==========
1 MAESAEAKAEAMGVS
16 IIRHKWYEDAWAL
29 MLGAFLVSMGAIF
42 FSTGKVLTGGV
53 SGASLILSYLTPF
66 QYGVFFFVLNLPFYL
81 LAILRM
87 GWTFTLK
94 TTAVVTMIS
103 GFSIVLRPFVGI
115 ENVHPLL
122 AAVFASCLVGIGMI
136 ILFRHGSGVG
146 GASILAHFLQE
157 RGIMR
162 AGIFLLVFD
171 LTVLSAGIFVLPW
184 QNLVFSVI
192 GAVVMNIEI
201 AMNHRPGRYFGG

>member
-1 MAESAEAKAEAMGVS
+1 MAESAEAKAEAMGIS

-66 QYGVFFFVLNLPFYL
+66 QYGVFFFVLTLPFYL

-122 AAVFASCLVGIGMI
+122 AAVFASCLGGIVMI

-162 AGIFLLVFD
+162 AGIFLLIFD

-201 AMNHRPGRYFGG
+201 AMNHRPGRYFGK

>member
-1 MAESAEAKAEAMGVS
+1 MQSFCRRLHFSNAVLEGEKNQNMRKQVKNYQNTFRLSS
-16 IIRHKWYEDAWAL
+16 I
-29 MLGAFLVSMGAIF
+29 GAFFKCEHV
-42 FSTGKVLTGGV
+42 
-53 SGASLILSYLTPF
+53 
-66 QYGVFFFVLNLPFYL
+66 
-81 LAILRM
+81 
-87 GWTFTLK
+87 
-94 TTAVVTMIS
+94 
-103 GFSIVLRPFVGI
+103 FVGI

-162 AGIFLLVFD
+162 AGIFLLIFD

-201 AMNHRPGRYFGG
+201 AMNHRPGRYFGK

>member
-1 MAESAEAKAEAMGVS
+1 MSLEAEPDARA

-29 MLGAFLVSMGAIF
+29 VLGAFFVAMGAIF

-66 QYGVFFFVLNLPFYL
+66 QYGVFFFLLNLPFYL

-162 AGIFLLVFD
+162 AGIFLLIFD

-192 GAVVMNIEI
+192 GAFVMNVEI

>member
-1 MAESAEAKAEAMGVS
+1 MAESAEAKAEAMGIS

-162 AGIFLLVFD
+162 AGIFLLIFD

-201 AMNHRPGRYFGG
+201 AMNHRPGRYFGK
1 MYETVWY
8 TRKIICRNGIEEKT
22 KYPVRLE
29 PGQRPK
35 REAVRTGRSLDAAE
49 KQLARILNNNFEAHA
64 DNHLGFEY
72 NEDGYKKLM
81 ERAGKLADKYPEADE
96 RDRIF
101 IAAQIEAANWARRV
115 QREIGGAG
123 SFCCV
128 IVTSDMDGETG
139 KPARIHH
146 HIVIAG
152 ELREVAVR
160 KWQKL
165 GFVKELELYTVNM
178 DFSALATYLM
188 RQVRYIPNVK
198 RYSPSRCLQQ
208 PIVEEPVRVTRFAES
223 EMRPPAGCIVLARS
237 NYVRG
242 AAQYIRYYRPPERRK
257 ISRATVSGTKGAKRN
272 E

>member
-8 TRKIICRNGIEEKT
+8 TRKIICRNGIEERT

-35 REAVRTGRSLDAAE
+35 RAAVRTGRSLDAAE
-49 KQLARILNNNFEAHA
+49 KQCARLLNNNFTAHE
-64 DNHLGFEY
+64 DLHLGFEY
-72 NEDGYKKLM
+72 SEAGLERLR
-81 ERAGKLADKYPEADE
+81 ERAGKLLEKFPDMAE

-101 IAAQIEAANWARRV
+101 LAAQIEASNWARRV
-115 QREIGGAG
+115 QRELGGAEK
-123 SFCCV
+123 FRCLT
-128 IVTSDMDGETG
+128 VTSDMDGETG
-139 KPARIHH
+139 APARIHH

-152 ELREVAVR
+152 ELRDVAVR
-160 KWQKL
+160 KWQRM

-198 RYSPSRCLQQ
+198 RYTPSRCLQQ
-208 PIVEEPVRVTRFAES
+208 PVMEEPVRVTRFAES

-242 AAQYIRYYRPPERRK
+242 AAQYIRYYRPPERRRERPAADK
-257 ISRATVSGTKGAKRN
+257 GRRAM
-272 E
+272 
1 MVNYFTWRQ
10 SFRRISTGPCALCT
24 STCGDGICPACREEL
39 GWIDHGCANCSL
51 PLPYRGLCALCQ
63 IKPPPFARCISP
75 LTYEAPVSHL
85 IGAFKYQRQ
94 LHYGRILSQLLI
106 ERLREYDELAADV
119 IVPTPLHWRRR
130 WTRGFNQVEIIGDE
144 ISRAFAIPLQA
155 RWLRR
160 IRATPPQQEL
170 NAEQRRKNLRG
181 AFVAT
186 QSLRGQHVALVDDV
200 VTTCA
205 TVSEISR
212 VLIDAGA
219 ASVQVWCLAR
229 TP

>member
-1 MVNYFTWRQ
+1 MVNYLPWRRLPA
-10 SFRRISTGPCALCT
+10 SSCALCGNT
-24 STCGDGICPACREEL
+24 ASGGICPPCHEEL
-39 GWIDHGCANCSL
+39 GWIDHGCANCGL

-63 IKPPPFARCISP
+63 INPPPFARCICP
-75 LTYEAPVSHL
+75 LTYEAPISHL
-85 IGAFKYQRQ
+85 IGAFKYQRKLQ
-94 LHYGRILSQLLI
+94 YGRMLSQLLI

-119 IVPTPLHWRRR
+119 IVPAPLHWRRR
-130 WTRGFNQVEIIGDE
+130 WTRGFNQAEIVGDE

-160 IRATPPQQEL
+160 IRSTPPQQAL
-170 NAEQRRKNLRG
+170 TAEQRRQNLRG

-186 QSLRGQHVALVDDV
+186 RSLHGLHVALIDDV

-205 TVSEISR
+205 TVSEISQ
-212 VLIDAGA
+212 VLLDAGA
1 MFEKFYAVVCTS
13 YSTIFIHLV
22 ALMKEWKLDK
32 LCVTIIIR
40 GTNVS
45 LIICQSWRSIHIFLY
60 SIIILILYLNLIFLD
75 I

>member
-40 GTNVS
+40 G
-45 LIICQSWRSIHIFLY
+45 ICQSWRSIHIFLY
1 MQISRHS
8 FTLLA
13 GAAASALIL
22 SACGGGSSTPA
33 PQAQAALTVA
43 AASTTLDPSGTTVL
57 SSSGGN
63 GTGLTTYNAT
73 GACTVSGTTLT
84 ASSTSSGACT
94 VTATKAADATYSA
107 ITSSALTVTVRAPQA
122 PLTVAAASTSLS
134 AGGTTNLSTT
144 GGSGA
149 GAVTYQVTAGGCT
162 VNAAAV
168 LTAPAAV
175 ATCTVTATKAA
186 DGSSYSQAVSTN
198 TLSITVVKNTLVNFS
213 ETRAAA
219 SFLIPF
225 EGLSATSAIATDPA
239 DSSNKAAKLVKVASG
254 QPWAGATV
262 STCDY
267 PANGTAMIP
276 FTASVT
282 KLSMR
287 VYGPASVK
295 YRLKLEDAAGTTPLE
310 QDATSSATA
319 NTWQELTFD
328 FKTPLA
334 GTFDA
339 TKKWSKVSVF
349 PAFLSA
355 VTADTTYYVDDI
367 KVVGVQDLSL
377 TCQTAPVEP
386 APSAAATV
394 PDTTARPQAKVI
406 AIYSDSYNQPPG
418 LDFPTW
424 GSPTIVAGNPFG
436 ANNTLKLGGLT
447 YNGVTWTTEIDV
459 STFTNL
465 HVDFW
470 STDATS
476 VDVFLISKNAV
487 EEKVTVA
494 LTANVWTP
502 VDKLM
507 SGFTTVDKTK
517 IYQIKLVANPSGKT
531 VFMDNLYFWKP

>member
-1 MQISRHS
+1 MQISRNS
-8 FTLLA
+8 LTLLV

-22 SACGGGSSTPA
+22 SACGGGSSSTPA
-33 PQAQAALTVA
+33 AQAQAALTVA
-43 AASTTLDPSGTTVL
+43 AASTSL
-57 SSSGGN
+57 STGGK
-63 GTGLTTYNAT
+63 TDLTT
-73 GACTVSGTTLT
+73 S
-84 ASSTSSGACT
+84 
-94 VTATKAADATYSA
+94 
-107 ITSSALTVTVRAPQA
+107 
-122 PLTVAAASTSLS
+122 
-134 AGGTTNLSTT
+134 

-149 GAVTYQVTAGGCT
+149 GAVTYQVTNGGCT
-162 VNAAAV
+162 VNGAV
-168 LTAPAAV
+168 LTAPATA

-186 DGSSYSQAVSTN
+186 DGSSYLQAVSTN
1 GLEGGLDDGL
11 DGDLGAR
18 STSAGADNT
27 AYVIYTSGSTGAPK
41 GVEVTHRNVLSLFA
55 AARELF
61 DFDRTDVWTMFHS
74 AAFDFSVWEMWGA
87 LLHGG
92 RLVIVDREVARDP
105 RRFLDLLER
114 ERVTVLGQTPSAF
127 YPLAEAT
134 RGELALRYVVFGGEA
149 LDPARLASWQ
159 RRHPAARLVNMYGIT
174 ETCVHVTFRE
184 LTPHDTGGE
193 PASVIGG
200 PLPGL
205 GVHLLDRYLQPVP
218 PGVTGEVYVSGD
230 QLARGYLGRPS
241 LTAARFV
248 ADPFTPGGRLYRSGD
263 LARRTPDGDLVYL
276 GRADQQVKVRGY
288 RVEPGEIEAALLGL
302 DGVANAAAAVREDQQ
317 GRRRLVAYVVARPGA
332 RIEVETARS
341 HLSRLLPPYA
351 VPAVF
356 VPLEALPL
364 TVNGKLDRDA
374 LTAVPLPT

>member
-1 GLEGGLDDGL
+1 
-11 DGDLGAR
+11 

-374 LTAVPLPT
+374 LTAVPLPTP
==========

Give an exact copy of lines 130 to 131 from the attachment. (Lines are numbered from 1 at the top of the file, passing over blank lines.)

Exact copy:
-198 RYSPSRCLQQ
+198 RYTPSRCLQQ